KEIKO (2) Joined fingertips or Chicken Head
KEITO-UCHI Chicken head strike.
KEITO-UKE Chicken head block.
KEITO-UKE-NAGASHI Chicken head
KEKKAN Blood vessel.
KEKOMI Thrust kick (literally kick into or
straight). See Kerikomi.
KEMPO Fist Law. A generic term to describe
fighting systems that uses the fist.
KEN (1) Fist.
KEN (2) Sword.
KENDO Way of the sword.
KENSEI The technique with silent Kiai. Related
KENTSUI Hammer Fist Also known as Tetsui.
KENTSUI-UCHI Hammer fist strike. See also
KENTSUI-UKE Hammer fist block. Also know as
KERI Kick. Also called Geri when used with another
KERI-WAZA Kicking techniques.
KERIAGE Kick up, this is the original name for
a snap kick Keage.
KERIKOME Kick in, this is the original name
for a thrust kick or Kekomi.
KI Mind. Spirit. Energy. Vital-force. Intention.
(Chinese "chi") Ki cannot easily be translated directly into any language.
technique and body as one.
KI-O-TSUKE Attention. Musubi Dachi with open
hands down both sides.
KIAI A shout delivered for the purpose of focusing
all of one's energy into a single movement. One translation of Kiai is "the
expression of vital spirit". It is often translated as "spirit shout".
KIBA-DACHI Horse straddle stance or horse
riding stance. Also known as Naihanchi Dachi.
KIHON Basic techniques.
KIHON-IPPON-KUMITE Basic one step
sparring. The attacker calls the attack. The defender blocks and counters
the attack. All carried out in basics. Kihon Kumite would be basic sparring.
KIME Focus of power and concentration. Kime comes
about as a result of Shin-Gi- Tai.
KIN-GERI Front kick with the instep (aimed at
KIREI-TU Stand up.
KIRI Cut or repeat.
KIRI-KAESHI Repeated counter.
KISHO-IPPON-KUMITE Returning one
KIZAMI-GERI Jabbing kick. Also called
Kizami Mae Geri. It is a front kick off the front leg, thrown with a jabbing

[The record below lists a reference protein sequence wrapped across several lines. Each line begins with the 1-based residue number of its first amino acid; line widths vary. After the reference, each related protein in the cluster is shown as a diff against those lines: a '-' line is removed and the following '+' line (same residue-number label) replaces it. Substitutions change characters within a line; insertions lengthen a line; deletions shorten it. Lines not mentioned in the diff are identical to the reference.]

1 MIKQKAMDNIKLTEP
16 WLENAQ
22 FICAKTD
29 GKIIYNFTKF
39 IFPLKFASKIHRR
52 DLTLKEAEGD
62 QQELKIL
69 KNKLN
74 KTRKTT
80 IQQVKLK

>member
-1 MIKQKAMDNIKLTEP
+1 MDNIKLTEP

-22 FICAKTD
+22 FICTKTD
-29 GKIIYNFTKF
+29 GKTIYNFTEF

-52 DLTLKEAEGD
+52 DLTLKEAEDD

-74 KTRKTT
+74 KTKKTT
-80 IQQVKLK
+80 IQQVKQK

KIZAMI-ZUKI Jabbing punch.
KO (1) Arc.
KO (2) Back.
KO-BO-ICHI The concept of "attack-defence
KO-EMPI-UCHI Rear elbow strike. Normally
called Ushiro Empi Uchi.
KO-UCHI Wrist joint strike. Also known as
KO-UKE Crane block or arch block. Same as Kakuto
KOBAYASHI-RYU "Small forest" An Okinawan
form of Shorin Ryu karate.
KOBUDO Ancient warrior art. Usually refers to
KOBUSHI Fist, in Karate Seiken is used.
KODENKO The base of the spine.
KOHAI A student junior to
KOHO Back, behind or rear.
KOHO-KAITEN-TOBI Rear turning jump, as
used in the Kata Empi.
KOHO-OSAE Rear grab. Often called a "bear
KOHO-TENKAN Reversing direction.
KOKEN Wrist joint or bent wrist.
KOKO Tiger mouth.
KOKO-HIZA-KUZUSHI Tiger mouth knee
pull down as seen in the Kata Nijushiho.
KOKO-OSAE Tiger mouth grasp.
KOKO-UCHI Tiger mouth strike. A strike using
the area between the thumb and index finger.
KOKO-UKE Tiger mouth block
KOKORO Spirit, heart. In Japanese culture, the
spirit dwells in the heart.
KOKOTSU The centre point of the fibula and
tibia (shin bone).
KOKUTSU-DACHI Back stance. A stance with
most of the weight over the rear leg. The actual translation means back knee
KOKYU Breath or breathing.